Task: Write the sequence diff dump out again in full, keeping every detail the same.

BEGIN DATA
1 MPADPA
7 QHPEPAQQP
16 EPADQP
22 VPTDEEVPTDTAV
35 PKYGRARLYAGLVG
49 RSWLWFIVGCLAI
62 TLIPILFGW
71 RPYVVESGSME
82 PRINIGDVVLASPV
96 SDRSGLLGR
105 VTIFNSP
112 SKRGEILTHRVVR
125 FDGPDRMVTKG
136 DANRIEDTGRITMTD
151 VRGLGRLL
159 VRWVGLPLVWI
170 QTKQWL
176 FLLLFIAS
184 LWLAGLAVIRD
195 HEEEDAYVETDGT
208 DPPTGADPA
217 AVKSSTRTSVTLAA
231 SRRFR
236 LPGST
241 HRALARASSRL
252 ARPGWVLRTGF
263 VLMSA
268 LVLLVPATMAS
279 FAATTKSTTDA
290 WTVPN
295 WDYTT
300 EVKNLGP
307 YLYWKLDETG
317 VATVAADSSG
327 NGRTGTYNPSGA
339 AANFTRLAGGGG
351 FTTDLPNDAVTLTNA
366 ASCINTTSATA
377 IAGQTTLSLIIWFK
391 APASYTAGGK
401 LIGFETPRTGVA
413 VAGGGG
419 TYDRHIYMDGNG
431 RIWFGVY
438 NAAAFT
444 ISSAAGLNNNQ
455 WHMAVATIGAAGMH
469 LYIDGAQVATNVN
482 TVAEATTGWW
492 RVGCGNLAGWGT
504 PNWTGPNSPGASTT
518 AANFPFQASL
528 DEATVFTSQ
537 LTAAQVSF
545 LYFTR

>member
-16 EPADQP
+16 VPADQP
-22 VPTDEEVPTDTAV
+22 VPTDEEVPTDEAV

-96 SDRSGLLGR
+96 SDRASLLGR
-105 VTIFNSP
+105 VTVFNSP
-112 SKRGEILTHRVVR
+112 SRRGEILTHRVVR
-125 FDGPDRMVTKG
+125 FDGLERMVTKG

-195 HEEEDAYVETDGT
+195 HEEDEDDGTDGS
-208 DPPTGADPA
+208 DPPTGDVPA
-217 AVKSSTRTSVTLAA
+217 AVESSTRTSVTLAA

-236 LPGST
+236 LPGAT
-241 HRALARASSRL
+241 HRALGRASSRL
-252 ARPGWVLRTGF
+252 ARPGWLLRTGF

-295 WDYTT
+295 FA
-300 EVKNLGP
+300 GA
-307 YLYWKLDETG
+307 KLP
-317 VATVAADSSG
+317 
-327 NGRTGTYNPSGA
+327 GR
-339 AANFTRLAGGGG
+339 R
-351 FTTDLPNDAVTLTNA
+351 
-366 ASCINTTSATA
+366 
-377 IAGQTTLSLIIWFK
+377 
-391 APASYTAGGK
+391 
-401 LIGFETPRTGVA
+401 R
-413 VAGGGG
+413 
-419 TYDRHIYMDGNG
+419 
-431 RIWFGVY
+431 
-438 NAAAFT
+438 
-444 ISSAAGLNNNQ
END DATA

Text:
1 MPADPA
7 QHPEPAQQP
16 EPADQP
22 VPTDEEVPTDTAV
35 PKYGRARLYAGLVG
49 RSWLWFIVGCLAI
62 TLIPILFGW
71 RPYVVESGSME
82 PRINIGDVVLASPV
96 SDRSGLLGR
105 VTIFNSP
112 SKRGEILTHRVVR
125 FDGPDRMVTKG
136 DANRIEDTGRITMTD
151 VRGLGRLL
159 VRWVGLPLVWI
170 QTKQWL
176 FLLLFIAS
184 LWLAGLAVIRD
195 HEEEDAYVETDGT
208 DPPTGADPA
217 AVKSSTRTSVTLAA
231 SRRFR
236 LPGST
241 HRALARASSRL
252 ARPGWVLRTGF
263 VLMSA
268 LVLLVPATMAS
279 FAATTKSTTDA
290 WTVPN
295 WDYTT
300 EVKNLGP
307 YLYWKLDETG
317 VATVAADSSG
327 NGRTGTYNPSGA
339 AANFTRLAGGGG
351 FTTDLPNDAVTLTNA
366 ASCINTTSATA
377 IAGQTTLSLIIWFK
391 APASYTAGGK
401 LIGFETPRTGVA
413 VAGGGG
419 TYDRHIYMDGNG
431 RIWFGVY
438 NAAAFT
444 ISSAAGLNNNQ
455 WHMAVATIGAAGMH
469 LYIDGAQVATNVN
482 TVAEATTGWW
492 RVGCGNLAGWGT
504 PNWTGPNSPGASTT
518 AANFPFQASL
528 DEATVFTSQ
537 LTAAQVSF
545 LYFTR

>member
-16 EPADQP
+16 VPADQP
-22 VPTDEEVPTDTAV
+22 VPTDEEVPTDEAV

-96 SDRSGLLGR
+96 SDRASLLGR
-105 VTIFNSP
+105 VTVFNSP
-112 SKRGEILTHRVVR
+112 SRRGEILTHRVVR
-125 FDGPDRMVTKG
+125 FDGLERMVTKG

-195 HEEEDAYVETDGT
+195 HEEDEDDGTDGS
-208 DPPTGADPA
+208 DPPTGDVPA
-217 AVKSSTRTSVTLAA
+217 AVESSTRTSVTLAA

-236 LPGST
+236 LPGAT
-241 HRALARASSRL
+241 HRALGRASSRL
-252 ARPGWVLRTGF
+252 ARPGWLLRTGF

-295 WDYTT
+295 FA
-300 EVKNLGP
+300 GA
-307 YLYWKLDETG
+307 KLP
-317 VATVAADSSG
+317 
-327 NGRTGTYNPSGA
+327 GR
-339 AANFTRLAGGGG
+339 R
-351 FTTDLPNDAVTLTNA
+351 
-366 ASCINTTSATA
+366 
-377 IAGQTTLSLIIWFK
+377 
-391 APASYTAGGK
+391 
-401 LIGFETPRTGVA
+401 R
-413 VAGGGG
+413 
-419 TYDRHIYMDGNG
+419 
-431 RIWFGVY
+431 
-438 NAAAFT
+438 
-444 ISSAAGLNNNQ